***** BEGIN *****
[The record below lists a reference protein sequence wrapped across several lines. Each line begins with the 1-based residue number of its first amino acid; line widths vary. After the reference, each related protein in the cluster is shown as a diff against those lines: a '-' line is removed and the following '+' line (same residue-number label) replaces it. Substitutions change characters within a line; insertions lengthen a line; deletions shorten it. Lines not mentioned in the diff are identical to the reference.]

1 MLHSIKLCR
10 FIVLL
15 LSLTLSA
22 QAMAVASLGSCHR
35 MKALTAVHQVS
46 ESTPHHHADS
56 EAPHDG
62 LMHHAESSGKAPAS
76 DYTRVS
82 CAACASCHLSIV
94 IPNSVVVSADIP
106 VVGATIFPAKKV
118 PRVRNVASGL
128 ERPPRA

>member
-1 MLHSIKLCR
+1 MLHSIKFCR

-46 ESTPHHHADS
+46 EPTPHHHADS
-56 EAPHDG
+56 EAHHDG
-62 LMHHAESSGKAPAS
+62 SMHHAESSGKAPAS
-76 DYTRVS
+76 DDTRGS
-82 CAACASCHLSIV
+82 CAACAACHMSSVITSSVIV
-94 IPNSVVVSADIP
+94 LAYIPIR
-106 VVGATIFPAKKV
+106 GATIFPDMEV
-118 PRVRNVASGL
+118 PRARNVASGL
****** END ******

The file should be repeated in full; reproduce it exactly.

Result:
[The record below lists a reference protein sequence wrapped across several lines. Each line begins with the 1-based residue number of its first amino acid; line widths vary. After the reference, each related protein in the cluster is shown as a diff against those lines: a '-' line is removed and the following '+' line (same residue-number label) replaces it. Substitutions change characters within a line; insertions lengthen a line; deletions shorten it. Lines not mentioned in the diff are identical to the reference.]

1 MLHSIKLCR
10 FIVLL
15 LSLTLSA
22 QAMAVASLGSCHR
35 MKALTAVHQVS
46 ESTPHHHADS
56 EAPHDG
62 LMHHAESSGKAPAS
76 DYTRVS
82 CAACASCHLSIV
94 IPNSVVVSADIP
106 VVGATIFPAKKV
118 PRVRNVASGL
128 ERPPRA

>member
-1 MLHSIKLCR
+1 MLHSIKFCR

-46 ESTPHHHADS
+46 EPTPHHHADS
-56 EAPHDG
+56 EAHHDG
-62 LMHHAESSGKAPAS
+62 SMHHAESSGKAPAS
-76 DYTRVS
+76 DDTRGS
-82 CAACASCHLSIV
+82 CAACAACHMSSVITSSVIV
-94 IPNSVVVSADIP
+94 LAYIPIR
-106 VVGATIFPAKKV
+106 GATIFPDMEV
-118 PRVRNVASGL
+118 PRARNVASGL